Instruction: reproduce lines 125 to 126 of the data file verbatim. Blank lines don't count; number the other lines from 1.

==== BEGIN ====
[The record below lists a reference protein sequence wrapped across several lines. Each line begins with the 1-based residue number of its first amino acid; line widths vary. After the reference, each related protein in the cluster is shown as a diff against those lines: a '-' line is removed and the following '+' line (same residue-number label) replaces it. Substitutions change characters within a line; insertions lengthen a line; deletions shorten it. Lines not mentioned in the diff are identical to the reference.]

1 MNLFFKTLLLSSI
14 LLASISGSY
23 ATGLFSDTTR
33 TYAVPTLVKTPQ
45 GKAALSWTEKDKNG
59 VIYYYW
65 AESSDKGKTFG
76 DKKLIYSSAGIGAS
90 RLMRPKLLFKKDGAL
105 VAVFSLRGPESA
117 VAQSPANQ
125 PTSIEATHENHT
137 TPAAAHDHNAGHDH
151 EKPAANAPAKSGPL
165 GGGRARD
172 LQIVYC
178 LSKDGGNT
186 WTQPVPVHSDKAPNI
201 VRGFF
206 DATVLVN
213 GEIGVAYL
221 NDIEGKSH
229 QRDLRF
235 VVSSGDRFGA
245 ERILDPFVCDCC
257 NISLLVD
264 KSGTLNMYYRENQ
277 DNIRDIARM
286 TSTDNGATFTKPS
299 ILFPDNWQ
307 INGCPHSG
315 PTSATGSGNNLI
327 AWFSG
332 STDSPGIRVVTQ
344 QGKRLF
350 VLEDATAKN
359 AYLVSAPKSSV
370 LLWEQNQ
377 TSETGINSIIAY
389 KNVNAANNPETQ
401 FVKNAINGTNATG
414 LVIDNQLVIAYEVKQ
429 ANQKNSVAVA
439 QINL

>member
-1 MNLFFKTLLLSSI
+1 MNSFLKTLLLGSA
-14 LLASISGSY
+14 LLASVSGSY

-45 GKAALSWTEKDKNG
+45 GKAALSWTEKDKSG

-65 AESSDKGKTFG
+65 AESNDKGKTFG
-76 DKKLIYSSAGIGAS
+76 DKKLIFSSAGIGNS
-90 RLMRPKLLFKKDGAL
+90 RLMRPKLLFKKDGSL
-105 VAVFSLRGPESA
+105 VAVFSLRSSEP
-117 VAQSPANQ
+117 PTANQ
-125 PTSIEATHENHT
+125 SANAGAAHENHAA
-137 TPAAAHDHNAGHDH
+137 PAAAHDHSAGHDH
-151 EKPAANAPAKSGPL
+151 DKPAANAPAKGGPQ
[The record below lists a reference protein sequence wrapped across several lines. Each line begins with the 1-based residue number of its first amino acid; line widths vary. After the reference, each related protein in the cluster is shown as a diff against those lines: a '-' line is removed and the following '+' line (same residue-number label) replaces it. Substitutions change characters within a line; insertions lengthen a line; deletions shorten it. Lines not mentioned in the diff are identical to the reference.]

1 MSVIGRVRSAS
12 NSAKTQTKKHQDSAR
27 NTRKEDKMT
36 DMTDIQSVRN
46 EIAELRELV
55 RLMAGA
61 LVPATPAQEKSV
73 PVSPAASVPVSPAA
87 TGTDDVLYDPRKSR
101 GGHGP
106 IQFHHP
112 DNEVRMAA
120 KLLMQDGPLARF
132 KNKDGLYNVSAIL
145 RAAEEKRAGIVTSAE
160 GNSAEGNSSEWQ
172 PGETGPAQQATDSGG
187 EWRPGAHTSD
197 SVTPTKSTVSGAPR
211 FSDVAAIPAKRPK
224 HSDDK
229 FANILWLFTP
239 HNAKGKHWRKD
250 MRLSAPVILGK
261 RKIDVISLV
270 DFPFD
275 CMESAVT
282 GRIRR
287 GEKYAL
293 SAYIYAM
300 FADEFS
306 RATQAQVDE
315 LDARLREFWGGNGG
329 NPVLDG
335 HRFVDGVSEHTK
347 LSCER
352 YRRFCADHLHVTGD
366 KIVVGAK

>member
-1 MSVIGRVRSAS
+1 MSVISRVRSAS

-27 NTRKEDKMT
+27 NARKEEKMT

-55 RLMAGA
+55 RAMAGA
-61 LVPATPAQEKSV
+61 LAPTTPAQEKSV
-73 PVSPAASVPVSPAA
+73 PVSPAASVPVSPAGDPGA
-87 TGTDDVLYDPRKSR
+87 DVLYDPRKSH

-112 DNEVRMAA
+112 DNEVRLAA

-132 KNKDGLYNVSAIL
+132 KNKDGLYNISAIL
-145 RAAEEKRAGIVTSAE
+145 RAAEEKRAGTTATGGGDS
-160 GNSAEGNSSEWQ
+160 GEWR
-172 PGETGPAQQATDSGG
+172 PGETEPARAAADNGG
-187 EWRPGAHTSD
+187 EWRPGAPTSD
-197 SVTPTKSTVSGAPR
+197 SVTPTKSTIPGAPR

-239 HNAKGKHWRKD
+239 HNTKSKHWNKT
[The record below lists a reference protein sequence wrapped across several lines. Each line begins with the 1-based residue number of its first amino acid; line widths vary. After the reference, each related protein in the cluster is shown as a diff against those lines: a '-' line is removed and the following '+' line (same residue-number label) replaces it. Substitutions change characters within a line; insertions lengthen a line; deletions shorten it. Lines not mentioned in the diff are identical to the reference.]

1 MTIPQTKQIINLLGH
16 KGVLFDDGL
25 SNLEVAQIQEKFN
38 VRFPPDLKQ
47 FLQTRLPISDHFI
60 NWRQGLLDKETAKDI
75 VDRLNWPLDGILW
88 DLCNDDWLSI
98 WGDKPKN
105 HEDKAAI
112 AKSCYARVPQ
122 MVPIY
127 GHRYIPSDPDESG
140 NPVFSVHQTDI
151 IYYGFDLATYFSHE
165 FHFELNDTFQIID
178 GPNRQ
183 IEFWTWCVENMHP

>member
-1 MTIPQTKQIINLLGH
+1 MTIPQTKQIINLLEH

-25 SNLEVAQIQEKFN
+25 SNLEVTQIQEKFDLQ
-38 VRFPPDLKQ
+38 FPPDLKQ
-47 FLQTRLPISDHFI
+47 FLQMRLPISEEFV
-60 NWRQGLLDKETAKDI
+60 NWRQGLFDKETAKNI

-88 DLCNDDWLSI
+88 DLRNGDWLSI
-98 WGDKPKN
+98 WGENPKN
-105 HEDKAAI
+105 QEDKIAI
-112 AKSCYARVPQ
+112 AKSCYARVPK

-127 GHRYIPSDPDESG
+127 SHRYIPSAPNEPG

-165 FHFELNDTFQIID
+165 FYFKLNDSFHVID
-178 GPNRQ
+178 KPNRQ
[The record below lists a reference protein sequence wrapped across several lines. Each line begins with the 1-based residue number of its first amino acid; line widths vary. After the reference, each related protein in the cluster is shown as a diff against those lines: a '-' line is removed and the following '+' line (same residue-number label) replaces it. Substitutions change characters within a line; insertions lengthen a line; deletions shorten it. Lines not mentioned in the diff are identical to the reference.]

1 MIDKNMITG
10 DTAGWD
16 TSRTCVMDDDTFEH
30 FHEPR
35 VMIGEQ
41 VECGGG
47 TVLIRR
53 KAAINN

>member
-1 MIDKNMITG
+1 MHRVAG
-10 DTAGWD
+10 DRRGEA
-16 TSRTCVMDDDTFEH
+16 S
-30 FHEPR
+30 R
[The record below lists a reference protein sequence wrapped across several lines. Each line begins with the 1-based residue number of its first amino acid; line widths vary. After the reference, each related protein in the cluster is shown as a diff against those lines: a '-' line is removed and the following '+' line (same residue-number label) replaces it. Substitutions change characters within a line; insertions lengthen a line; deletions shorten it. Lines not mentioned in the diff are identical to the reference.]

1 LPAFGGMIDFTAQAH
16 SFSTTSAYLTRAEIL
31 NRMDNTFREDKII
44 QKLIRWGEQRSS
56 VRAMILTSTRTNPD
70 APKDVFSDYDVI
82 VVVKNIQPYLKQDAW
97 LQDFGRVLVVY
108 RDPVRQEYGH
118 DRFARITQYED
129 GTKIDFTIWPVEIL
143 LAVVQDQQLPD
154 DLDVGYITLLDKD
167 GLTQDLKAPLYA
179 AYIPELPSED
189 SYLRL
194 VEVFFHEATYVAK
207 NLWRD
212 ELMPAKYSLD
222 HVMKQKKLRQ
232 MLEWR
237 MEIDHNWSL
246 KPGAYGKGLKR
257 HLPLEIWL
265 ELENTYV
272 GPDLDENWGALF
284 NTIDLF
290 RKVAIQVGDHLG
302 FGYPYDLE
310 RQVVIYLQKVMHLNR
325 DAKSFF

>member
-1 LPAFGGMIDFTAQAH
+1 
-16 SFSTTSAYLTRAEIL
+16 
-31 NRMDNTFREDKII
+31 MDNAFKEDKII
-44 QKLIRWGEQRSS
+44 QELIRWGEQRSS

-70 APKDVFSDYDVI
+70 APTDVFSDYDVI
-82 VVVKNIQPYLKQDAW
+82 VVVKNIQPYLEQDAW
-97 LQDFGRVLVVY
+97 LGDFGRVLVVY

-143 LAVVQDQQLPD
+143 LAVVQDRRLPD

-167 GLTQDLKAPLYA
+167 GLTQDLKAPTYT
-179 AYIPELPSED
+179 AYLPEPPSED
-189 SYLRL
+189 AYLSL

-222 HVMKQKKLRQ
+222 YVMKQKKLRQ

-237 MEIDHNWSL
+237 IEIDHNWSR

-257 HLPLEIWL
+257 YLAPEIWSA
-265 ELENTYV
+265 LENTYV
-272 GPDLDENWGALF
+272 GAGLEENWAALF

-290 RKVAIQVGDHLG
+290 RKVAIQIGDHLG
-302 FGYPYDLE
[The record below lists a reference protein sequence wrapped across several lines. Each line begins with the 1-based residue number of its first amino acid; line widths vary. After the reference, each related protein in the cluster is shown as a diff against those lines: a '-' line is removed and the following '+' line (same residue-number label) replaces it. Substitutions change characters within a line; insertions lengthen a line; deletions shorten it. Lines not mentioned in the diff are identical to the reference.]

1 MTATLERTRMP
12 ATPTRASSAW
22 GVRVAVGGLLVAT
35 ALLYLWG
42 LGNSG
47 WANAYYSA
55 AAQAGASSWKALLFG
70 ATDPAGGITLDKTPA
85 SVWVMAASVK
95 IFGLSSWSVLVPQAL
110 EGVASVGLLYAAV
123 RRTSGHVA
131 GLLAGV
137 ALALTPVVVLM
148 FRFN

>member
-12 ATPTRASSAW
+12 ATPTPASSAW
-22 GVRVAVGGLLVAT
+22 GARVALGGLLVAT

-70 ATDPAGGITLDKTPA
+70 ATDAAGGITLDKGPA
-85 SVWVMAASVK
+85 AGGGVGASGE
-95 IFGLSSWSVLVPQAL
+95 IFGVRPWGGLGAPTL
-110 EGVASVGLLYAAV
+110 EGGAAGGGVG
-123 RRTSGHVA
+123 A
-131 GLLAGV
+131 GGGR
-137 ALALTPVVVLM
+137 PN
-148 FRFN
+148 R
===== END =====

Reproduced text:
-145 RAAEEKRAGIVTSAE
+145 RAAEEKRAGTTATGGGDS